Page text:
Washington’s critical perception of Qatar became particularly acute this spring, when, following demagogic statements by the US President about his alleged guarantees for European energy security after the West cut off the Russian gas valve, Doha showed no vassal loyalty and refused Germany to increase LNG supplies there. Moreover, an attempt in March by Robert Habeck, head of the German economy ministry, to negotiate with Qatar to replace Russian gas with Qatari gas was more than unsuccessful, as Italy, and not Germany, began to receive Qatari gas.

Finding itself in a highly embarrassing position vis-à-vis Berlin, Washington increased its pressure on Qatar to supply Germany with LNG through the US company ConocoPhillips and signed two 15-year agreements recently. With a total supply of up to 2 million tons (about 2.8 billion cubic meters) a year, LNG will be shipped from 2026 to the future German LNG terminal in Brunsbüttel, Germany. However, despite Germany continuing to refuse to sign long-term gas contracts, the agreement in question is still a long-term one, although in this case the gas will be traded by a US company on the German market. However, it is noteworthy that, first, the gas will not be delivered for another 4-5 years until Germany has built the necessary capacity to receive and process LNG. Second, the announced annual gas supply of 2 million tons corresponds to just 3% of Germany’s pre-crisis gas needs and is exactly the same amount that was previously supplied to the German market via Nord Stream in just 15 days. The heavily promoted deal by Washington is therefore little more than a PR stunt to convince the Western public of the alleged “power of Biden to secure Doha’s gas deal with Berlin.” It has been glossed over that Germany does not have the right to divert gas to other markets on its own under this deal, and that Berlin will buy it through the Americans, at a higher price.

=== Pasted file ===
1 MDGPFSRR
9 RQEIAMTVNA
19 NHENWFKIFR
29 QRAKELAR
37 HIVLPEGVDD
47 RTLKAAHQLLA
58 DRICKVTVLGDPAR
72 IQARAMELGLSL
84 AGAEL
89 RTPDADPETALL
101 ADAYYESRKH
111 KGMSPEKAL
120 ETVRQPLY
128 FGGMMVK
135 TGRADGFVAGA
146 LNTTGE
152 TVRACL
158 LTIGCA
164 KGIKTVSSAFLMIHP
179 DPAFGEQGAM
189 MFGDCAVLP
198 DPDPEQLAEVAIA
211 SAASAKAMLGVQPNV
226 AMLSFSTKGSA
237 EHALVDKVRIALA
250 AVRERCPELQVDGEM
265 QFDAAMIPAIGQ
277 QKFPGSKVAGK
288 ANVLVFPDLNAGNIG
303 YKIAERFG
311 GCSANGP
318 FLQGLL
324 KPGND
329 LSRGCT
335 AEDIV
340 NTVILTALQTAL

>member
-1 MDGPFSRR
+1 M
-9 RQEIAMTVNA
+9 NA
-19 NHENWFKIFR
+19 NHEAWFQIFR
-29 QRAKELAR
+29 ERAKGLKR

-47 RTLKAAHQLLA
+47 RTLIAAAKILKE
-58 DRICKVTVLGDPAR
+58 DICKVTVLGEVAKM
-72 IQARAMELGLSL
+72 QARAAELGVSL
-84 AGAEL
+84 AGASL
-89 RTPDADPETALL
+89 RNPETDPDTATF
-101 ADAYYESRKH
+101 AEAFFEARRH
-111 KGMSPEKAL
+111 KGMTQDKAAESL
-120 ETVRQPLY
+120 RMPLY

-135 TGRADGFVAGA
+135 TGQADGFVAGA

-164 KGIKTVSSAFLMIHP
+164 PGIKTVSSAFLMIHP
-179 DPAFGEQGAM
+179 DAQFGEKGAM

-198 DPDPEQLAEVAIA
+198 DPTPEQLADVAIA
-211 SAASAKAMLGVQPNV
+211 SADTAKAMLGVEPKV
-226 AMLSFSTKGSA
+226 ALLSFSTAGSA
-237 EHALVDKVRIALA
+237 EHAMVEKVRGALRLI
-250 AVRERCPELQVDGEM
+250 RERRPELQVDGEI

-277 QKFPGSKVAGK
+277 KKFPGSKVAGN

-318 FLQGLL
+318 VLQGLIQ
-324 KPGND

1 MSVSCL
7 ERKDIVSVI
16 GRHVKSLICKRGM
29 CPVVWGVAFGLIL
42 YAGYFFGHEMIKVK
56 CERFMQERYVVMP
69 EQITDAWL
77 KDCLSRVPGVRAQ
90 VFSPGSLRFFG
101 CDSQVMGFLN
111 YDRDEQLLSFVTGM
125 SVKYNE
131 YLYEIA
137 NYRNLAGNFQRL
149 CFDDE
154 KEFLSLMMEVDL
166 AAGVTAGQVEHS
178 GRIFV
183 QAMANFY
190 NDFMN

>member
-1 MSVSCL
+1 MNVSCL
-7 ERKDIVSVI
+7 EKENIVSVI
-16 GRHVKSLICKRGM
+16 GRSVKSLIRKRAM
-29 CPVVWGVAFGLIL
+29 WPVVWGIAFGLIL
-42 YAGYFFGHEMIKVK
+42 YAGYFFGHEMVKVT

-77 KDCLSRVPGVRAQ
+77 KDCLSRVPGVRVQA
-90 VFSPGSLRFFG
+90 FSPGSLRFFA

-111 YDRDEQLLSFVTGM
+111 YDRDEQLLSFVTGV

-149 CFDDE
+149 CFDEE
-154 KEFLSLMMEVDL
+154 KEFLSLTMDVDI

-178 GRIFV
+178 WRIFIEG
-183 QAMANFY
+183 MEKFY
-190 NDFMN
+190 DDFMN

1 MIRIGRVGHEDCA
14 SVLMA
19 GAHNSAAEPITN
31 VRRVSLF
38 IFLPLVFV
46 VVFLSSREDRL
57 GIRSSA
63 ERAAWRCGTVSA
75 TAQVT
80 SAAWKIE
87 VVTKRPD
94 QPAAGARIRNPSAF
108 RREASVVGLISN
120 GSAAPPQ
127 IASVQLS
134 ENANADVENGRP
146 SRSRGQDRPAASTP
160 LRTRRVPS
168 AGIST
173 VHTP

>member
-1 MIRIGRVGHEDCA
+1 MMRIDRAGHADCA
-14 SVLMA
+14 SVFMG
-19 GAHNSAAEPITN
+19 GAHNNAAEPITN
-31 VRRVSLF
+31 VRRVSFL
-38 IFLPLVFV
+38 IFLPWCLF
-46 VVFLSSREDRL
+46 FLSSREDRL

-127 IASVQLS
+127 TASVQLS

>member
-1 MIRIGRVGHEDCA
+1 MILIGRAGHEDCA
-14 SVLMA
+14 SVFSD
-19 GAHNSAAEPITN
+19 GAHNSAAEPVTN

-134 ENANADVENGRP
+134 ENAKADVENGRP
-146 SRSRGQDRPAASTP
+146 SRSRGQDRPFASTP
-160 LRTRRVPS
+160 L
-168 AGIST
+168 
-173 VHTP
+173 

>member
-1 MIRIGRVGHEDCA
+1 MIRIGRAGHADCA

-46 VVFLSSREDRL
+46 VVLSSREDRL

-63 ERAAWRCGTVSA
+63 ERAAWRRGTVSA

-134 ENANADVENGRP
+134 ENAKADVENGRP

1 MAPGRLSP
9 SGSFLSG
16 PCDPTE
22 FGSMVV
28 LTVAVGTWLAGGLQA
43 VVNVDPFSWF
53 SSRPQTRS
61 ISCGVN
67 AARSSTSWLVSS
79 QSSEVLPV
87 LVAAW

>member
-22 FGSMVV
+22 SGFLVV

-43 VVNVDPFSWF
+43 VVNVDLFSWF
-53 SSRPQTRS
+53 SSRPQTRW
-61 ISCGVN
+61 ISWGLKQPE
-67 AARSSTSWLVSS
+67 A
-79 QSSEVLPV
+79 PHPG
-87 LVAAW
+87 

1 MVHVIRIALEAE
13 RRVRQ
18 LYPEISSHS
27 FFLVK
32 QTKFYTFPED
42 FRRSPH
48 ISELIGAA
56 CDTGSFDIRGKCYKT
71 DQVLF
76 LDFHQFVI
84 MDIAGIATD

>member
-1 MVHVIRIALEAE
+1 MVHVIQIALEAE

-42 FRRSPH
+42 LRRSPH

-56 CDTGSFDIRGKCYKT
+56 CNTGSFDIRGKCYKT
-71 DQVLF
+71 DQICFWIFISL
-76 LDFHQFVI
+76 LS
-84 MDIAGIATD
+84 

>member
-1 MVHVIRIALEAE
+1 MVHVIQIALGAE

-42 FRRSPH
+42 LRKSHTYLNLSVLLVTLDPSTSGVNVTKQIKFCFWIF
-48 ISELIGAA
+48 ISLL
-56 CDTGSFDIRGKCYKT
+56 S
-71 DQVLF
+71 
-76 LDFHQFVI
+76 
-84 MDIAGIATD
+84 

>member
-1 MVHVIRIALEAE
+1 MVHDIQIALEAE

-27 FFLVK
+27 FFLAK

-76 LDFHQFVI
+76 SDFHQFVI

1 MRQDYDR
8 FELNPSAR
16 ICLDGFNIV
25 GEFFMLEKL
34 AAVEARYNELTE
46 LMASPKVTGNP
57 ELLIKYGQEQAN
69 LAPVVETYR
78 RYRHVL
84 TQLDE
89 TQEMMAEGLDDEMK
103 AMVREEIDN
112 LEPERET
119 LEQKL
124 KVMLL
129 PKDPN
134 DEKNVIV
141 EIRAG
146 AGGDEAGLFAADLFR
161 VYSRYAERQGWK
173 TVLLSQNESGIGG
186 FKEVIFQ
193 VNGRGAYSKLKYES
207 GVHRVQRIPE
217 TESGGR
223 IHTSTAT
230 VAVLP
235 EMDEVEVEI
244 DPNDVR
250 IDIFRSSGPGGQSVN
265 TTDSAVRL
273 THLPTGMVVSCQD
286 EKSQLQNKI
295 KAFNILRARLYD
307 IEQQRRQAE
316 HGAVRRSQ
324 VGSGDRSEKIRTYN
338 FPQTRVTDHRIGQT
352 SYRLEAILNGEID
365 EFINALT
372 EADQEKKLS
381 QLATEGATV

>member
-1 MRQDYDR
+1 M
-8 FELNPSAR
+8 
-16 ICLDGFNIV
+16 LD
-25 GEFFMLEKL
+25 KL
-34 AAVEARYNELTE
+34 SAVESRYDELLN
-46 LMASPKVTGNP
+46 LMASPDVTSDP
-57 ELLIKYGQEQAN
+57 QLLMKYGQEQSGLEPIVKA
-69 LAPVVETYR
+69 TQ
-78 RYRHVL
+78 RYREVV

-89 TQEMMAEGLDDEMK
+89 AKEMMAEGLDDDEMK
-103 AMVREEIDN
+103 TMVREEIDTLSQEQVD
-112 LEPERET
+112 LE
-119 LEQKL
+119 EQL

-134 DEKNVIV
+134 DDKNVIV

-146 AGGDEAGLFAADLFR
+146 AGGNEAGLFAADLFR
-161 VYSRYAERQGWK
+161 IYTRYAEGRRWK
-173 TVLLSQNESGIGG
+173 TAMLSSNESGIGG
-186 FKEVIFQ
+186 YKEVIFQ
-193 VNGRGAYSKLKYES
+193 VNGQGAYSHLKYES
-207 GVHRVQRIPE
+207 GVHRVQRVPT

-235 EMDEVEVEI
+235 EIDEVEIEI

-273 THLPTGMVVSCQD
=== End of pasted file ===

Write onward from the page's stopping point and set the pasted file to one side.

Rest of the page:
Nor does Washington promote the kind of concessions it was forced to make in order to get Doha to agree to an agreement to supply Germany with additional gas from 2026. And the price for this was the US Department of State’s approval of the possible sale to Qatar of the FS-LIDS drone countermeasures system and other equipment worth $1 billion, as well as a promise to favorably consider Doha’s request, made over a year ago, for the supply of four US MQ-9B Predator attack drones for $600 million to strengthen the emirate’s own defense capabilities. This decision by the US Department of State is noteworthy because a number of US lawmakers have previously spoken out against arms sales to Qatar in connection with its recent conflict with neighboring Persian Gulf countries.

Although Washington has made some concessions with regard to Doha, while continuing to manipulate international public opinion on Qatar during the 2022 FIFA World Cup, it clearly intends to secure the emirate’s loyalty with regard to substituting Russian gas for the European market “to save its face.” This becomes particularly relevant for the White House today amid Europe’s awareness of the United States’ double game and its role in the EU’s energy and economic crisis, and growing criticism of US policy.

By Valery Kulikov
Source: New Eastern Outlook